Fall in Far Eastern Nevada

Nice location, needs work: the old Wheeler Mine in the Snake Range.

We recently spent a few days “out East” in the Snake Range of Nevada, near the town of Ely. Mike needed to collect some field data for his thesis project, so we packed up a University rig with gear and food and headed out U.S. 50, known as the “Loneliest Road in America,” through the burgs of Austin and Eureka and Ely, almost into Utah.

This is bristlecone-pine country.

Part of the Snake Range is included in Great Basin National Park; although relatively remote, this park is definitely worth a visit.

Here are some pictures from the weekend so you can see what a mountain fall looks like in this part of the country: rocky ridges draped with sparse groves of aspen among the white fir, Englemann spruce, mountain mahogany, and bristlecone pine up above the signature pinyon-juniper woodlands of the Great Basin.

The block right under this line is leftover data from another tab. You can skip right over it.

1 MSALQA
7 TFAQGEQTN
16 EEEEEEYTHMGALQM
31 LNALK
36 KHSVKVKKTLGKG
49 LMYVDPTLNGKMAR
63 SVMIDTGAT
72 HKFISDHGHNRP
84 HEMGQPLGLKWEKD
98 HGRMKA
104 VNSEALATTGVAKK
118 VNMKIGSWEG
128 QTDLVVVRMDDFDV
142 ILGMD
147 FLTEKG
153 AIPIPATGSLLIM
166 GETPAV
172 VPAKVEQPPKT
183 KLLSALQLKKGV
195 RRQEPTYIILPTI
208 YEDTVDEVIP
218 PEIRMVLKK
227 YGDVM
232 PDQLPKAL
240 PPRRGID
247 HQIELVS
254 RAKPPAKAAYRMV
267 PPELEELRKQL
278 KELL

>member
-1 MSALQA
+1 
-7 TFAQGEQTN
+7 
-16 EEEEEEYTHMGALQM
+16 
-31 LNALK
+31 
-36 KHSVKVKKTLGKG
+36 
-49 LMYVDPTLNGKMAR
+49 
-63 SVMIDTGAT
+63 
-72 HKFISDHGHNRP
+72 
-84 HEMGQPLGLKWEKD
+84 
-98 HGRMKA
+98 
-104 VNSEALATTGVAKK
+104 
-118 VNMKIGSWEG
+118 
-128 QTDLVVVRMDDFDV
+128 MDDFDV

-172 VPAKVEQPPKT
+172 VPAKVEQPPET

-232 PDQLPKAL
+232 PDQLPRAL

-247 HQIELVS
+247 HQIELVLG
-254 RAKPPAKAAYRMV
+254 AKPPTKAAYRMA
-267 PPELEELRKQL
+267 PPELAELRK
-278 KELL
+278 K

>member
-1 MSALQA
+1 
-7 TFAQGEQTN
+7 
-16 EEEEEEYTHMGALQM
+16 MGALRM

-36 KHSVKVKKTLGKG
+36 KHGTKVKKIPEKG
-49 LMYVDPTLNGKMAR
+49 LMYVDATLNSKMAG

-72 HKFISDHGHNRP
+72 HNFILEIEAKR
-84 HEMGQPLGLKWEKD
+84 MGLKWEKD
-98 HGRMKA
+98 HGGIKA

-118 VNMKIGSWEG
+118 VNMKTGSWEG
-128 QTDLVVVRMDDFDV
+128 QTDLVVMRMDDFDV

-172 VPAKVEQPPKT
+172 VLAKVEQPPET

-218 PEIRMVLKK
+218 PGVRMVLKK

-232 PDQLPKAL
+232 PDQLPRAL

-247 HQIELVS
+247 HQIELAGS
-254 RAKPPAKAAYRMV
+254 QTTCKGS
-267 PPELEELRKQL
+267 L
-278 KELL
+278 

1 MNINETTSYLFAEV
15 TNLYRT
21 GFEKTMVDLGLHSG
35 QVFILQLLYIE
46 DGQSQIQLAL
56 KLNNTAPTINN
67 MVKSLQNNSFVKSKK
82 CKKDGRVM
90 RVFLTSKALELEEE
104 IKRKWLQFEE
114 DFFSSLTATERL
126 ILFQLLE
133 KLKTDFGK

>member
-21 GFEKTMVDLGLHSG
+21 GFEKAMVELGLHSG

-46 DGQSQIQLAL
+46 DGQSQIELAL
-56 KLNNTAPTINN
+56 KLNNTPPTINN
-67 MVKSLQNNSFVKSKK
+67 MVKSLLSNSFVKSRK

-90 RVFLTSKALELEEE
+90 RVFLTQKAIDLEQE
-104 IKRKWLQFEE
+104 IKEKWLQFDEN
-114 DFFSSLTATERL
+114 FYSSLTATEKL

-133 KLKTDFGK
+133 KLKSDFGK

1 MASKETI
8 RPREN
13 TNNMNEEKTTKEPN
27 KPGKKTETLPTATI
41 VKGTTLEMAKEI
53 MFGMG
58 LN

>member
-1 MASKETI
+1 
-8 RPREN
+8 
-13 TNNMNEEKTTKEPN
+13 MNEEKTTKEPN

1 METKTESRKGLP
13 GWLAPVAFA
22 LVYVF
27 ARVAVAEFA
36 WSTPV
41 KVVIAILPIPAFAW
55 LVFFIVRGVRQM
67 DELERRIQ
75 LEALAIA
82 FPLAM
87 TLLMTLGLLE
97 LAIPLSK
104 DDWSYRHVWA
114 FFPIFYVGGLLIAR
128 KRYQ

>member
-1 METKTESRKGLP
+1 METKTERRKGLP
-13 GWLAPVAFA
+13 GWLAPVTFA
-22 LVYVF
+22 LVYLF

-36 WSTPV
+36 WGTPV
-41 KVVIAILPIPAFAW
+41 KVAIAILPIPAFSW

Moving from plot to plot beneath the towering limestone ramparts of Mt. Washington and the old Wheeler Mine. The road switchbacks up and right from the mine to the ridgetop, an extremely steep and sporty drive. But our field rig was a very capable 2012 Ford Expedition with a very capable low-4!
Using the GPS to find the plots: “Tell us where we are, dammit!”
Further up the road from the plots, we pass through a scorched area …
… to a pretty darn good view of the southern Snake Range and Spring Valley far below. Fall color was out in force!
Cozy camp in the four-season Ford, summit of Mt. Washington.
Greatest Hits of Great Basin National Park: View north from Mt. Washington over to the summit of Wheeler Peak (~13,000′), about 6 miles away. We planned to do a ‘run’ along this ridge once we finished with fieldwork, and camped three nights at 11,000′ to acclimate to the elevation. [credit: QT Luong/terragalleria.com]
Adit, Mt. Washington. I dared not get any closer to this deep hole!
Lightning strike and small burn, Mt. Washington. The bristlecone and spruce grew in well-spaced clumps, so if lightning hit one, the fire was unlikely to destroy other trees.
Camping in the lee of the wind, with plenty of warm clothes!
Chef Mike cooks a curry, cozy in puffy clothes.
Incoming rain on our final morning put the kibosh on our exposed ridge run over to Wheeler Peak. It was 36 degrees and windy, and we could see black clouds to the west. Sensibly but with sadness, we bailed and headed back to Reno.

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